Back in April of this year, we brought you the elite trio of pianist Jeremy Monteiro aka Singapore’s King of Swing, bassist Jay Anderson, and drummer Lewis Nash Live at No Black Tie. That session introduced this writer and you readers to the swinging, bluesy piano style of Monteiro. Now he takes into that sweet spot of jazz and blues, recalling the likes of Jimmy Smith, Stanley Turrentine, Brother Jack McDuff and others in the soul-jazz idiom. Remarkably, Jazz-Blues Brothers, wherein Monteiro teams with Italian B3 master Alberto Marsico, is Monteiro’s 46th album as a bandleader. The album was released in every country of the world except the U.S. and Canada in 2014 on Verve. Now it comes with three new tracks.
Marsico has releases 11 CDS as a leader and receives high praise from none other than Joey DeFrancesco. The album has three compositions from the pianist, five from the organist and one indelibly famous Etta James tune. International players joining them to form a quintet are saxophonist Shawn Letts, a native Okie who has resided in Singapore for many years, Eugene Pao, a Hong Kong native, and drummer Shawn Kelly, originally from upstate New York, who has resided in Southeast Asia for many years. All three of them, especially Pao and Kelly boast formidable resumes as sidemen. Northern Californian vocalist Miz Dee Logwood sings on “I’d Rather God Blind” and “I’d Rather Drink Muddy Water.”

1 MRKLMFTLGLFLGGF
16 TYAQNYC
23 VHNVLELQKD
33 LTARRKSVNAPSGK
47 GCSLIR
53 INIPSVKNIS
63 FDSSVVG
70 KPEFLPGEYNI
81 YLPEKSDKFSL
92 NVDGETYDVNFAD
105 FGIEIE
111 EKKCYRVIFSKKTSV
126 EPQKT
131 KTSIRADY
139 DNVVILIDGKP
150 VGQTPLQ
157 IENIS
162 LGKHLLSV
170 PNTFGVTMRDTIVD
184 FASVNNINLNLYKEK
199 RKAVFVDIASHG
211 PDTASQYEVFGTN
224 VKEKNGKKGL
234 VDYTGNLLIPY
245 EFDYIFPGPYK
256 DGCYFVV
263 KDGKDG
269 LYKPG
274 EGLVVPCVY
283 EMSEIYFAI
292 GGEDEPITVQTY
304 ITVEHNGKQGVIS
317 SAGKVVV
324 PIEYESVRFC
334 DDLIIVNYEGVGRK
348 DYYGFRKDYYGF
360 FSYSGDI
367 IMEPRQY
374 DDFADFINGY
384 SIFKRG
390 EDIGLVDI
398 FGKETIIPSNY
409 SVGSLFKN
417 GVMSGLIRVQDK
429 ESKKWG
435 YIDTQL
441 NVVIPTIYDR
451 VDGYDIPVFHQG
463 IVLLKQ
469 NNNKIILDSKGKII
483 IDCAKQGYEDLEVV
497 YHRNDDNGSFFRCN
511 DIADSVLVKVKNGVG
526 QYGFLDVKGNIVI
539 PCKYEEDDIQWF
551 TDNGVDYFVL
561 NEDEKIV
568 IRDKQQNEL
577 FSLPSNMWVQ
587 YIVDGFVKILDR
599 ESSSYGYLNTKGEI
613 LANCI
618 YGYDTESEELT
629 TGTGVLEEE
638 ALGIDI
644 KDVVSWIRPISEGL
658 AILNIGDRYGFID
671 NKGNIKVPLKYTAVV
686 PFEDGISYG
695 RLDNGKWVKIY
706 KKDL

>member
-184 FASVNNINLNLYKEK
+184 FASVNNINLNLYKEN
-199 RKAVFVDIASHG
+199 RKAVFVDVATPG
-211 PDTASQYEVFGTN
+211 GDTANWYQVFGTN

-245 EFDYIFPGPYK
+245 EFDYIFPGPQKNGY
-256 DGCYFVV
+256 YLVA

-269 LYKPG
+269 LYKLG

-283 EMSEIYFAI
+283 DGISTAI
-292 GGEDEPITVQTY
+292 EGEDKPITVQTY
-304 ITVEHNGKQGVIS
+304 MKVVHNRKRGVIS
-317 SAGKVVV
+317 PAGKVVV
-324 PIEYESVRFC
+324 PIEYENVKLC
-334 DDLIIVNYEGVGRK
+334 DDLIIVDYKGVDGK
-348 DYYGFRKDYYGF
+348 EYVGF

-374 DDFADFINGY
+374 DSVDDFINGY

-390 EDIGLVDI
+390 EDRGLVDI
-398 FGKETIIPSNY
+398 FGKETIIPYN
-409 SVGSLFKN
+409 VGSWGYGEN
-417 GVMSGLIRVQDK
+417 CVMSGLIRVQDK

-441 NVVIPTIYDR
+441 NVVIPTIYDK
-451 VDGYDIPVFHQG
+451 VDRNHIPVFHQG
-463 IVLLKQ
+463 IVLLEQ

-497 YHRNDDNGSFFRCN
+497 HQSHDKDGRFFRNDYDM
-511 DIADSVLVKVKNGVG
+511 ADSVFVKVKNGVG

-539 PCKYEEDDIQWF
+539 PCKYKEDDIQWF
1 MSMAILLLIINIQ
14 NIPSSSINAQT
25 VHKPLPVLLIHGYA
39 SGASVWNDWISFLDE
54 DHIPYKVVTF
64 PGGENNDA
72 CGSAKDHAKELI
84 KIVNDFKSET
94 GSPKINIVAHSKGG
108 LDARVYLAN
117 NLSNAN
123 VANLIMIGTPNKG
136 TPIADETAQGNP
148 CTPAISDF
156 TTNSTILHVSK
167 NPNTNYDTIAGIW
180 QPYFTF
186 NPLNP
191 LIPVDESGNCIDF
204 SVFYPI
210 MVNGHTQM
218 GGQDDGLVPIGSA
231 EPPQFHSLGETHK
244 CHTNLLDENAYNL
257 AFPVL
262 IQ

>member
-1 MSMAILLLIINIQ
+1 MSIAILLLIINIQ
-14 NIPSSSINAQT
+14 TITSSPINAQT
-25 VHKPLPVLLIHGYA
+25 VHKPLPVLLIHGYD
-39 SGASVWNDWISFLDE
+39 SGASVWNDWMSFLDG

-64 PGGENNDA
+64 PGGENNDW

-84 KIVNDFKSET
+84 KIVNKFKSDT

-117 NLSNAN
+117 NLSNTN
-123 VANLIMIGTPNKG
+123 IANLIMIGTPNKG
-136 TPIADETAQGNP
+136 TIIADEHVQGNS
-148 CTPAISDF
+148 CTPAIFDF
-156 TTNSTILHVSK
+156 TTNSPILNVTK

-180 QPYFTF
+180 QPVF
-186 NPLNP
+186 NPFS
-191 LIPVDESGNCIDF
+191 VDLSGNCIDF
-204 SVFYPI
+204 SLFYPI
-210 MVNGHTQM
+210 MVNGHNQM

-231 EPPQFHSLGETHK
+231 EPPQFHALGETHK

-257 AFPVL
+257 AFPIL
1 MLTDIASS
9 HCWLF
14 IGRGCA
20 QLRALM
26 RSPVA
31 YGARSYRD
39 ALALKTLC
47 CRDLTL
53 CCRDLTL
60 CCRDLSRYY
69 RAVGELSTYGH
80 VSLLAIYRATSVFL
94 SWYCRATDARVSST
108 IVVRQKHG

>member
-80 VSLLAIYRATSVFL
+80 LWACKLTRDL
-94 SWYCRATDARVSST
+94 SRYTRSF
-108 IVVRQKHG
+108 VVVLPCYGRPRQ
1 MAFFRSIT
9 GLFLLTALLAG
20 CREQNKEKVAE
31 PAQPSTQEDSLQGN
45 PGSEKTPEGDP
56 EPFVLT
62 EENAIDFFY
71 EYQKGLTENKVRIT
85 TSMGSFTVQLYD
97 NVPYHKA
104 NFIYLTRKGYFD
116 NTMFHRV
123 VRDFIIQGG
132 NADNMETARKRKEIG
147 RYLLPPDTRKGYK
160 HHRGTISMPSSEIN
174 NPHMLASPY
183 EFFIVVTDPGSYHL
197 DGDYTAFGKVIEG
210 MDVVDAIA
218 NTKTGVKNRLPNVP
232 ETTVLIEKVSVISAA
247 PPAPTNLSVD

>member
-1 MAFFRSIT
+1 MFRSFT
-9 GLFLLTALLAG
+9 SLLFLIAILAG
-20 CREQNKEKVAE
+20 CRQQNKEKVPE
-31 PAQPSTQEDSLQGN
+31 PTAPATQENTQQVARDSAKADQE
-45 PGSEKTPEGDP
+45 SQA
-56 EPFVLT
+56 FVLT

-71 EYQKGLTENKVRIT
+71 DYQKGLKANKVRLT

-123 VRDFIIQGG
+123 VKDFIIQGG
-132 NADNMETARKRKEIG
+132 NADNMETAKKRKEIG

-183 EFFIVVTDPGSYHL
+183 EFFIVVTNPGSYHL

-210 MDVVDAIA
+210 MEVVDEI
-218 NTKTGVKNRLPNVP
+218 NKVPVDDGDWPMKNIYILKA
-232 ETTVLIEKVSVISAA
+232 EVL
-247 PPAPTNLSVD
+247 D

These kindred spirits open with the aptly named “Opening Act,” penned by Marsico, a soul-jazz groove the features the Marsico, Pao and Letts digging deep and some fine ensemble work from the quintet. Several of these tunes, including this one extends beyond seven minutes, allowing for plenty of stretching out. Monteiro’s “Olympia” first made its debut on an Ernie Watts album, and the pianist is at his funky best here. You may recognize “Mount Olive” from the aforementioned Live at No Black Tie, reimagined in a funk format here versus the swing on the former. Marsico pays tribute to one of his major influencers, Lou Rawls,” on the down and dirty “Lou” and to Jack McDuff on “Jack-Pot.”
The two blues vocals were recorded live at the prestigious Elgar Room at the Royal Albert Hall in London. Miz Dee Logwood, endeared by Northern Californian fans, is a new name to this writer, but she impresses here on the Etta James tune, brought to a slow simmer that builds to a boil; and “I’d Rather Drink Muddy Water,” one that the late Nancy Wilson used to sing fronting Cannonball Adderley’s band. These are both strong spots for guitarist Pao, who is especially incendiary on “I’d Rather Go Blind.”
“Catastrophy,” penned by Marsico, with its jagged, angular, and complex lines stands apart from the soul-jazz here. It’s edgy, up-tempo, bringing out the best as all members solo, with Marsico and Letts especially shining. “Wishy Washy,” a joyous boogaloo, has been a staple in Marsico’s shows but here the five collaborators each laid down their track in a separate studio due to the pandemic. Monteiro was in his home studio, Letts was in one next door, Kelly was in Thailand while Pao was in Hong Kong and Marsico was across the globe in Italy.
This is the intersection of blues and jazz. The album has searing moments and killer musicianship. Yes, it will make you feel good and leave you puzzled as to why we didn’t hear back in 2014 when so many others did.
- Jim Hynes